One cup of dried beans makes two or three cups of frijoles refritos, depending on how soft you want it.
one cup of dried beans
about 60ml (quarter cup) of oil or lard
one onion, finely chopped
two or three cloves of finely minced garlic
Soak and cook the beans as usual. Drain them, but save the cooking water separately.
In a heavy frying pan, sauté the onions in the oil until they start to brown. Add the garlic, and sauté a bit longer.
Add a big spoonful of the beans, and mash them in well with the onions. Fry them for a while, then add some more beans and mash them in with the rest. Continue until all the beans are fried. This process causes a reaction between the starches and proteins in the beans (a Maillard reaction, if you want to know) which brings out the special flavour.
Now add a bit of the cooking water at a time, mashing it in as you go, until you get the right consistency. Make it a bit sloppier, actually, because they set firmer once they cool. I like to make the dip version quite soft.
Salt the mixture to taste. Beans stand quite a bit of salt sometimes. Keep tasting as you go.
It is not so hard to cook dried beans on your stove top.
Here is the method of cooking dried beans which I have refined over many years. It is easy, and it gets rid of the indigestible substances that give beans such a bad reputation. You don’t need any special equipment like pressure cookers – it works well in a covered pan on your stove top. In fact, I prefer doing it this way because I can monitor when they are done more easily.
Enough for 2 or 3 people, and combines well with one tin of tomatoes:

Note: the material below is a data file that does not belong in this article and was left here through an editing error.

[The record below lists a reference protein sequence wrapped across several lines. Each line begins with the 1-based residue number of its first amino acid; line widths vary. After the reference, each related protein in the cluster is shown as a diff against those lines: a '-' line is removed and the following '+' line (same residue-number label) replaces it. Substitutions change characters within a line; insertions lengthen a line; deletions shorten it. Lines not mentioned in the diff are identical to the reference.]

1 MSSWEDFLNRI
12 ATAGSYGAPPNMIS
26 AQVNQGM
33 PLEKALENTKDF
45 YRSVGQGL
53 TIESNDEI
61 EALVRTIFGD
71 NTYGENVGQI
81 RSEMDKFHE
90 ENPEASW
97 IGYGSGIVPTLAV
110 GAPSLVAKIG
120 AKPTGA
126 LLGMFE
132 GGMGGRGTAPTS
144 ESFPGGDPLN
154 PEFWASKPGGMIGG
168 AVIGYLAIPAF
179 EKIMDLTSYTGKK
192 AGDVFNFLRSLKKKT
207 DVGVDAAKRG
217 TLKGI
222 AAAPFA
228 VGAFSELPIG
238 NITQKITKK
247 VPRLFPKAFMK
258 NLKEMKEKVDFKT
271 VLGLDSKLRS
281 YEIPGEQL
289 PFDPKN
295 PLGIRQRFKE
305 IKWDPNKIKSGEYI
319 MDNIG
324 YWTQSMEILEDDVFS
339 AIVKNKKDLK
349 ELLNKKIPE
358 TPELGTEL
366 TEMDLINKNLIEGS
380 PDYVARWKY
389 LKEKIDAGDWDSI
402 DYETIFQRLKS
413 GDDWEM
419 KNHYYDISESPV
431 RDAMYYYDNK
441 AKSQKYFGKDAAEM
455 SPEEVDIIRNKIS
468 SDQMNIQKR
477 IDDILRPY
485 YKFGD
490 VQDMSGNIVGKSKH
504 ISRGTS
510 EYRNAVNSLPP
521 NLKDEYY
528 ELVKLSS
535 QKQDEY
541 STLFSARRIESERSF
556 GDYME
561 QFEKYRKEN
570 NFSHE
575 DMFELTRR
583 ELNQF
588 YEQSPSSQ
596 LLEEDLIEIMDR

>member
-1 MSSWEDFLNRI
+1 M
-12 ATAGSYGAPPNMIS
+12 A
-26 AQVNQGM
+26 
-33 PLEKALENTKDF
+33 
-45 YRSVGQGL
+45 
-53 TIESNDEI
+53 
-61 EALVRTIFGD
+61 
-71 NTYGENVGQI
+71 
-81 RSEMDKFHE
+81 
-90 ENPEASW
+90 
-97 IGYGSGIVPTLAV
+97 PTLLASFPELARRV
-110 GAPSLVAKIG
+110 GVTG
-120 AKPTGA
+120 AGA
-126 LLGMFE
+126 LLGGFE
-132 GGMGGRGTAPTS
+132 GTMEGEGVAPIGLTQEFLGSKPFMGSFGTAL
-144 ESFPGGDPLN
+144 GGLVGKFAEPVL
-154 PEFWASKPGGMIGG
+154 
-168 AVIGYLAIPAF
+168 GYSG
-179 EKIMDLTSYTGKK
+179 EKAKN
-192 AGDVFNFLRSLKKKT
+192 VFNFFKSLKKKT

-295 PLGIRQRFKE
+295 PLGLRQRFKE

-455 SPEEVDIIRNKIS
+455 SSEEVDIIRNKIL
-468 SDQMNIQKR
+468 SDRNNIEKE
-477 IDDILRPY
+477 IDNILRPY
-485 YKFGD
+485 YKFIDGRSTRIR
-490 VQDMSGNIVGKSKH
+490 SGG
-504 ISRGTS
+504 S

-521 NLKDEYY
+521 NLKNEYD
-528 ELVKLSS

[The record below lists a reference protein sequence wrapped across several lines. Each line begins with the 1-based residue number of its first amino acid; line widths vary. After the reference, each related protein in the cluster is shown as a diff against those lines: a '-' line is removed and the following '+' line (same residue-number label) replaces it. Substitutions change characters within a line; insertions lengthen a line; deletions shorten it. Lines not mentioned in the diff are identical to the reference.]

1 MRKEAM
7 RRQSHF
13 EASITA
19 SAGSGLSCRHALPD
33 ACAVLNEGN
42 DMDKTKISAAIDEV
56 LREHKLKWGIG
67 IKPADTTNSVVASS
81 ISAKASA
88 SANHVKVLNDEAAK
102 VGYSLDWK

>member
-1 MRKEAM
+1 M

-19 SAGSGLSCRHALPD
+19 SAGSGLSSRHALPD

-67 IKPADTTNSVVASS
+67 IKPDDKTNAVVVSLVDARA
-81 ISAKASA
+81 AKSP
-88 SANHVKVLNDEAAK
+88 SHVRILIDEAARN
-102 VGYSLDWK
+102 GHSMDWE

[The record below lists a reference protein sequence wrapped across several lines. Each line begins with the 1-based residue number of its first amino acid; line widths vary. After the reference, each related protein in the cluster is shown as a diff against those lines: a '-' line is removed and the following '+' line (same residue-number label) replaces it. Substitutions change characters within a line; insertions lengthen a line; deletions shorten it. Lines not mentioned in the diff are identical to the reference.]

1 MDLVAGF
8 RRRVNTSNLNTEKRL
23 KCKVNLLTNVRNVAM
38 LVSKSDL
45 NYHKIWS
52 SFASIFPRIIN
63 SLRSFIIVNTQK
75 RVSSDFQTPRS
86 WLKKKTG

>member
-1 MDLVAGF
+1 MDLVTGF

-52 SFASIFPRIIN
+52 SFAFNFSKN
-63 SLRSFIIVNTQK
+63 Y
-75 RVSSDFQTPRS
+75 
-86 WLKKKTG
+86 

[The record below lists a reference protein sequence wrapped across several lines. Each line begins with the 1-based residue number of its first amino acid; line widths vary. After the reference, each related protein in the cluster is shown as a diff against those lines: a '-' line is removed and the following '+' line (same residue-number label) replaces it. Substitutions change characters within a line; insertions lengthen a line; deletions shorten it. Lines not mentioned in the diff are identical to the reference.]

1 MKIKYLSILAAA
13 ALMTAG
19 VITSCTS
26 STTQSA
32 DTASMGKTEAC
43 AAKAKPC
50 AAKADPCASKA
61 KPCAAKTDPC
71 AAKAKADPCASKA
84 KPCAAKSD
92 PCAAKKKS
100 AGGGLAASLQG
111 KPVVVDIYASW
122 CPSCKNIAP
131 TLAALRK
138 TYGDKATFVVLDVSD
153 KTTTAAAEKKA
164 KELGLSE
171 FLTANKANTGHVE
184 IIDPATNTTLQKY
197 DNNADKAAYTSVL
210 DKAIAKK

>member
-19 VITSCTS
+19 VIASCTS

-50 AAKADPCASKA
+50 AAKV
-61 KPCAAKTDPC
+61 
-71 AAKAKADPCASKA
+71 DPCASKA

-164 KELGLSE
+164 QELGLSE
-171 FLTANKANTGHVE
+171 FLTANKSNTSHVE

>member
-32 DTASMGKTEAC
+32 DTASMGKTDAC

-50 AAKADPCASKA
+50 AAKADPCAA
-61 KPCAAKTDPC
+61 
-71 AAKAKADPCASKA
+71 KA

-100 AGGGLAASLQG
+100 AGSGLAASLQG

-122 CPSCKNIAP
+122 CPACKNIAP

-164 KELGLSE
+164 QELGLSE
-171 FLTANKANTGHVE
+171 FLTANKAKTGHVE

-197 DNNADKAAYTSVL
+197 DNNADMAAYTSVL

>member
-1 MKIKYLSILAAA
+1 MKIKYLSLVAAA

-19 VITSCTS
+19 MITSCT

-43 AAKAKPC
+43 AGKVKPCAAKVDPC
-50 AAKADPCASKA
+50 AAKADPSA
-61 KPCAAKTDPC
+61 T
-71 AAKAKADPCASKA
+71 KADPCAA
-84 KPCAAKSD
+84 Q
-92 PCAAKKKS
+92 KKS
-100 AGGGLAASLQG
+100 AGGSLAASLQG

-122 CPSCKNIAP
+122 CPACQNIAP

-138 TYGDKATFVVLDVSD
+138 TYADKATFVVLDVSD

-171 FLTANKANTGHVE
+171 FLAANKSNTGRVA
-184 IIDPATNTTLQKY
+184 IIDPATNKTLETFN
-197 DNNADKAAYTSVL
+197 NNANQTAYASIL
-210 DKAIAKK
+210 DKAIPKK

One cup of dried beans
Soak the beans overnight in plenty of water. Ok, you do have to think ahead a little. If you have to leave them a second day, just drain them and give them fresh water until you are ready to cook. Remember, they will swell to more than twice their original volume. When you are ready to cook, drain the beans. Bring a pan of water to the boil, and tip in the beans. Get them boiling again, and boil for a further two or three minutes. Drain again and discard the water. This gets rid of most of indigestible stuff without losing the flavour.
Now cover the beans in new water and simmer with a lid on the pan until they are done. Keep an eye on them so they don’t dry out and burn. And how do you know when they are done? Lift a few beans out on a wooden spoon and blow on them. If the skins start to split and peel back they are about ready. Let a couple cool down and taste them. Repeat until you are satisfied. If the skins split in the pan they are a bit over done, but it is not a disaster. Near the end of the cooking, adjust the salt to taste. Salting them at the beginning is supposed to slow down the cooking, but I don’t know if this is really true. As a guide, our beautiful white Aztec beans (a kind of runner bean, really) take about 20 minutes. Borlottis take 30 or 40, and red kidney beans a bit longer. Beans that have been stored for a long time take longer to cook.
Now drain them, and carry on with whatever recipe you are using.
Jayne brought some to our work parties. Delicious!
(Jayne brought some of her Swedish crispbread to one of our work parties, and it was delicious. I’ve converted her deciliter units to cups. Joe)
Here is the recipe for the Swedish crispbread. Our corn flour isn’t as good as the Swedish Risenta corn flour (majs mjol) but polenta flour may work.
1.5 cups cornflour
2 cups seeds – for instance :
0.5 cup linseed
0.5 cup sunflower seeds
0.5 cup pumpkin seeds
0.5 cup sesame seeds
1.5 cups boiling water
3/8 cup sunflower or rape seed oil
1/2 teasp salt.
flake salt for topping
Mix flour and seeds, add boiling water and oil and mix thoroughly.
Take half of the mixture and place on sheet of baking paper the size of oven shelf. Place another sheet of baking paper on top and press or roll mixture until flat. Take top piece of baking paper off and place in oven.
Bake at 150 degrees C for 45 minutes.
Try to do all the mixture in one go as it doesn’t sit very well.